Since taking the Assemblooks class a few weeks ago (see previous posts) I've been thinking about how to make ordinary items look like they've been sitting in a drainpipe for years. Today's subject of rustination was simple chipboard. Not that chipboard generally regards rustiness as part of its destiny, but mine does.
Experiments and results in the picture above! I started with several types of embossing powders that I had on hand. I'm a bit heavy on the "dirt colored" end of the embossing powder, pigment, paint, etc. end of the color wheel, so I have lots of this stuff on hand. None of them were really satisfactory, as they all came out too shiny looking. These can be seen in the strip of chipboard on the right side of the picture. I tried painting washes on top of them, interesting and I think I'll use this idea again, but not the desired rusty metal effect I was looking for. Best example of this (shiny E.P. and paint wash) is on the bottom corner of the strip on the left.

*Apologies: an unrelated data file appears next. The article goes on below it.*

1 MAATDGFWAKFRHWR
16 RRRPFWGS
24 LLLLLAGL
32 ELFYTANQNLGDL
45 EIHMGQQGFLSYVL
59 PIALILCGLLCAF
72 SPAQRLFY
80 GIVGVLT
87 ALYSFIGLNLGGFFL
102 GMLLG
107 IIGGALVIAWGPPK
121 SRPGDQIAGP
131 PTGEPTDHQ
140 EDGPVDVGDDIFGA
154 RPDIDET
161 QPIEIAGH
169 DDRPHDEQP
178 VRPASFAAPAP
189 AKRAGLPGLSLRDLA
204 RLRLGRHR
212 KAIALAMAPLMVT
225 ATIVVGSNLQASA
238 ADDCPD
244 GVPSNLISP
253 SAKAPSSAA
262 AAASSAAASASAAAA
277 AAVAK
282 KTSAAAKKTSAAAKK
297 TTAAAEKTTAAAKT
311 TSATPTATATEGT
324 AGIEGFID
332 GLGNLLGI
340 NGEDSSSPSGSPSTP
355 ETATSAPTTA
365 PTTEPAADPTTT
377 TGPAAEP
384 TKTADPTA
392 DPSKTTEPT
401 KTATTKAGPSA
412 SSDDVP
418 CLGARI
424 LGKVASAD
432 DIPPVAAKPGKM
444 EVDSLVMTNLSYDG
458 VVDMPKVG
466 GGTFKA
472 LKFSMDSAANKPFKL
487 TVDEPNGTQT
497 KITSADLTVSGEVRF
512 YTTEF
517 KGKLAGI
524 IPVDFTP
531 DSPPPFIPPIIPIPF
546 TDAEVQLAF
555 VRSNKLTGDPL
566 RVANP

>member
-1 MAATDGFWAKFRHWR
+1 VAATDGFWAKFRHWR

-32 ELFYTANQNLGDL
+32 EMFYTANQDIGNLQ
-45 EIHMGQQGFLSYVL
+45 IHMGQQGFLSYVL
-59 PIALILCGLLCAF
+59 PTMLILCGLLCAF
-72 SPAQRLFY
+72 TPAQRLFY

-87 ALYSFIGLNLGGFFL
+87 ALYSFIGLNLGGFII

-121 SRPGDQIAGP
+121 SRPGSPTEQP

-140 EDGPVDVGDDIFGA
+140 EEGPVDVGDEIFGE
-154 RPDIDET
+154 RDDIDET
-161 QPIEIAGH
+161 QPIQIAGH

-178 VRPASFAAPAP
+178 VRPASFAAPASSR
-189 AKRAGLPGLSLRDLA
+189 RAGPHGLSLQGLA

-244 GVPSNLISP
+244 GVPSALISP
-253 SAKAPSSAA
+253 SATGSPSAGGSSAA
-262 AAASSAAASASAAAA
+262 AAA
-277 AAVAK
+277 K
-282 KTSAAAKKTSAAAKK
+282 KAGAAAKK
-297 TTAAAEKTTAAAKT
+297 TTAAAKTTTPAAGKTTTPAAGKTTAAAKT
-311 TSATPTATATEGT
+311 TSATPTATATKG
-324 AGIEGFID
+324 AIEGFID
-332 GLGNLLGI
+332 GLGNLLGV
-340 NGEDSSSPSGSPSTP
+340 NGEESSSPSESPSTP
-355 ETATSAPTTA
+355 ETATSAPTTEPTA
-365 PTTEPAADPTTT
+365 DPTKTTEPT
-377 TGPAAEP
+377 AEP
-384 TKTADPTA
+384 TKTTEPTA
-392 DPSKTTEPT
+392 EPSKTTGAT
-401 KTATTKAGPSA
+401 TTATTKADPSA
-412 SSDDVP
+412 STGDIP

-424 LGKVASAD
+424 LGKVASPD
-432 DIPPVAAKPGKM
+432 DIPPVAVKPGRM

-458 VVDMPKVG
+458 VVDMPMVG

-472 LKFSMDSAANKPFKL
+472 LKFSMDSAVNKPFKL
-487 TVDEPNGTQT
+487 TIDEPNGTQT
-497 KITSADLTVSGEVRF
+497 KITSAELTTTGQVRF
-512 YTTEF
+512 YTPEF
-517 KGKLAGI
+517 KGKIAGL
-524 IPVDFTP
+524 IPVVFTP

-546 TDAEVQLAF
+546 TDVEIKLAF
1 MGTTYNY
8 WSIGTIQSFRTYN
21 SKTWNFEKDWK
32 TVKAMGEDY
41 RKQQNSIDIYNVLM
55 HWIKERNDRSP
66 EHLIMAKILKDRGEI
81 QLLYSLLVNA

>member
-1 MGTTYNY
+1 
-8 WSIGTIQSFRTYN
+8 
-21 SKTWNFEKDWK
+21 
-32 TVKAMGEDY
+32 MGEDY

Then I broke out my Tim Holtz Distressing embossing powder, and things started to happen. It has a matte finish, and looks very granular, so I knew this was the right stuff, just needed to get some refinement. I painted an undercoat of brown paint (try any color of brown to copper that you like) and put the powder on top of it. Then, I sprinkled a little bit of verdigris embossing powder on top of that for some exciting color, and put a wash of paint on top of that, for a more mottled effect, and because Quinacridone Nickel Azo Gold is just great stuff. This is the "fauxnally rusty" top part of the strip on the left.
Husband agreed it looked remarkably realistic. Just like the now rusty dies that I "liberated" from his tap and die set (see previous posts).